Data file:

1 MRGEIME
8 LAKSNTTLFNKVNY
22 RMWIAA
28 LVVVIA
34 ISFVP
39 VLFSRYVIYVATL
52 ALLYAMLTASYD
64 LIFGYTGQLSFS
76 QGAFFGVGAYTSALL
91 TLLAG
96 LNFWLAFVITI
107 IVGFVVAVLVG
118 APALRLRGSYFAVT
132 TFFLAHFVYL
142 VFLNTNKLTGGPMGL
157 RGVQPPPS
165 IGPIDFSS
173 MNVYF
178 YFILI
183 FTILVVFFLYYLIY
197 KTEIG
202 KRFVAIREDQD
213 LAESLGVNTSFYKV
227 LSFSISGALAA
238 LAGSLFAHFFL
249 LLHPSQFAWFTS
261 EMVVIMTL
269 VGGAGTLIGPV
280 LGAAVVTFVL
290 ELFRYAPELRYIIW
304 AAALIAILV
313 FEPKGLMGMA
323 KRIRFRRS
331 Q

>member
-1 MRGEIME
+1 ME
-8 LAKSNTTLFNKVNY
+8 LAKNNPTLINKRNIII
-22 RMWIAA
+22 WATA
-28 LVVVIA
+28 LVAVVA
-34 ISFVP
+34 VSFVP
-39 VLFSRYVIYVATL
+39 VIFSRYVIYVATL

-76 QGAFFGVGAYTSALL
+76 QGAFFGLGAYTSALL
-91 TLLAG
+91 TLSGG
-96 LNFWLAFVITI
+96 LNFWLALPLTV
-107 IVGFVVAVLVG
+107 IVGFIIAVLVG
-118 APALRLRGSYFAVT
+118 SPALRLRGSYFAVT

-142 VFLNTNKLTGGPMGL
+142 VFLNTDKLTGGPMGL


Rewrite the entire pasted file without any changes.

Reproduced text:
1 MRGEIME
8 LAKSNTTLFNKVNY
22 RMWIAA
28 LVVVIA
34 ISFVP
39 VLFSRYVIYVATL
52 ALLYAMLTASYD
64 LIFGYTGQLSFS
76 QGAFFGVGAYTSALL
91 TLLAG
96 LNFWLAFVITI
107 IVGFVVAVLVG
118 APALRLRGSYFAVT
132 TFFLAHFVYL
142 VFLNTNKLTGGPMGL
157 RGVQPPPS
165 IGPIDFSS
173 MNVYF
178 YFILI
183 FTILVVFFLYYLIY
197 KTEIG
202 KRFVAIREDQD
213 LAESLGVNTSFYKV
227 LSFSISGALAA
238 LAGSLFAHFFL
249 LLHPSQFAWFTS
261 EMVVIMTL
269 VGGAGTLIGPV
280 LGAAVVTFVL
290 ELFRYAPELRYIIW
304 AAALIAILV
313 FEPKGLMGMA
323 KRIRFRRS
331 Q

>member
-1 MRGEIME
+1 ME
-8 LAKSNTTLFNKVNY
+8 LAKNNPTLINKRNIII
-22 RMWIAA
+22 WATA
-28 LVVVIA
+28 LVAVVA
-34 ISFVP
+34 VSFVP
-39 VLFSRYVIYVATL
+39 VIFSRYVIYVATL

-76 QGAFFGVGAYTSALL
+76 QGAFFGLGAYTSALL
-91 TLLAG
+91 TLSGG
-96 LNFWLAFVITI
+96 LNFWLALPLTV
-107 IVGFVVAVLVG
+107 IVGFIIAVLVG
-118 APALRLRGSYFAVT
+118 SPALRLRGSYFAVT

-142 VFLNTNKLTGGPMGL
+142 VFLNTDKLTGGPMGL